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provided to us along with the above referred notice. 4. However, we agree with the transactions of ₹ 19497/- and ₹ 4614/- given in the last table of your above referred table which are pertaining to purchase of wooden material i.e. plywood etc. 5. We strongly object for your making addition to my income based on the transactions as referred to in your above letter and humbly request that when I do not have any relation with the transactions, I should not be put in trouble. I am engag .....

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available to finance then why should we have taken loans for purchase of agriculture land, this alone is conclusive proof that the transactions do not have any relations with me and Sh. B.S. Bhandari. 6. It appears that M/s Ashish International group have wrongly used the name of Sh. B.S. Bhandari ( if said Sh. Bhandari is my brother in law) for the transactions as referred to in your letter under reference. Why has M/s Ashish International group used the name of Sh. B.S. Bhandari, it is the mat .....

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thereof in this regard. The relevant part of the statement so given by Sh. B.S. Bhandari vide his letter dated 22-02-2005, as quoted in assessment order itself in Para 10.12 (APB 79 to 80), is being reproduced here-in-below for ready reference. Regarding Page No.21 of annexure A-5 found from the premises of M/s Ashish International group (as per your above referred letter) Page No.21 is said to be a calculation of various amount, the total appearing in the debit and credit is 8555/00 your good s .....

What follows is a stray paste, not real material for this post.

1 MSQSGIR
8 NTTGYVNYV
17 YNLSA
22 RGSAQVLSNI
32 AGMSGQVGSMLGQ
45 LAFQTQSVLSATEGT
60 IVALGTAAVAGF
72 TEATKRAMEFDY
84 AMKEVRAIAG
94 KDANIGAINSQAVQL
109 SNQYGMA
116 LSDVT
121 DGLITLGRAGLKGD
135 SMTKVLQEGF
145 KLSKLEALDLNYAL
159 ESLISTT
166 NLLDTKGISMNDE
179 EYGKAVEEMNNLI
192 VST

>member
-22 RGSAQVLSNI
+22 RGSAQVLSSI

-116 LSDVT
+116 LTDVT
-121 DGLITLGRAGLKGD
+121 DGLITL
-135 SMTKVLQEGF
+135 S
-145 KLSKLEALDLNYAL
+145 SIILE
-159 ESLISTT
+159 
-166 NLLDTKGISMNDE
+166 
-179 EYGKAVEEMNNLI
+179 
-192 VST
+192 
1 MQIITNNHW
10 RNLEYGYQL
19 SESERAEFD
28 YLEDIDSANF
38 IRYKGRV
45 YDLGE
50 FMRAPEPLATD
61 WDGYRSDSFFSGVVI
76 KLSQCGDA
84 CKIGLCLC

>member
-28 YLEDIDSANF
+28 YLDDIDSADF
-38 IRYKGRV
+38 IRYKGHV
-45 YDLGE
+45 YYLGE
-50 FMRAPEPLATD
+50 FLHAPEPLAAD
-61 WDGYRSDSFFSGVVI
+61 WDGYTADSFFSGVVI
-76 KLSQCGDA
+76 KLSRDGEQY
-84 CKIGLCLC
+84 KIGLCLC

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atter of courtesy I copy the entries on another paper and it appears that the same copies paper was found in search by your department from the said M/s Ashish International group. I state the hand writing on the paper appears to be of mine but the contents of the paper has no relation with me. Since I do not have any kind of connection with the contents of the paper, I can not explain anything about the entries therein including the source etc. The A.O. in assessment order passed during quantum .....

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the third person being not containing the name of appellant-assessee Madho Das Bangard at anywhere. Such loose papers or entries contained therein do not belong to appellant is also corroborated by the statement of Shri Bhandari filed vide his reply dated 22-02-2005. Purchases of wooden material by the appellant were through Cheques of ₹ 19,497/- and ₹ 4614/- which were explained well during the quantum proceedings. As per answer to question No.11 of Shri Vinay Gupta as aforesaid, it .....

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s no material with the A.O on record to hold even Shri Bhandari to be benami person of appellant-assessee; rather, the findings of the A.O are contrary to record. After coming into operation of The Benami Transactions (Prohibition) Act, 1988, the theory of benami is foreign concept in the context of the Indian Laws unless the case falls in the exceptions provided therein section 3 & 4 of that Act. The burden to prove that the transactions are benami as alleged always lies on the revenue; and .....